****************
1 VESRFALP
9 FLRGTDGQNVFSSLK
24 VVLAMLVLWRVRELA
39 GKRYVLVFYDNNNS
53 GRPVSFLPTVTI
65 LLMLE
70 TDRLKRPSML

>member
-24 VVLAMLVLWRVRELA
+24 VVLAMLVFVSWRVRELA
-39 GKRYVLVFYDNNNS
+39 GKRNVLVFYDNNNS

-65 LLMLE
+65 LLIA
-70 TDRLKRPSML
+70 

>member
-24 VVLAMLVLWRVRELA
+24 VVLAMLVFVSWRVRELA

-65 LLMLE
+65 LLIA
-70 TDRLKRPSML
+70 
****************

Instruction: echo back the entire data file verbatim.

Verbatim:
1 VESRFALP
9 FLRGTDGQNVFSSLK
24 VVLAMLVLWRVRELA
39 GKRYVLVFYDNNNS
53 GRPVSFLPTVTI
65 LLMLE
70 TDRLKRPSML

>member
-24 VVLAMLVLWRVRELA
+24 VVLAMLVFVSWRVRELA
-39 GKRYVLVFYDNNNS
+39 GKRNVLVFYDNNNS

-65 LLMLE
+65 LLIA
-70 TDRLKRPSML
+70 

>member
-24 VVLAMLVLWRVRELA
+24 VVLAMLVFVSWRVRELA

-65 LLMLE
+65 LLIA
-70 TDRLKRPSML
+70 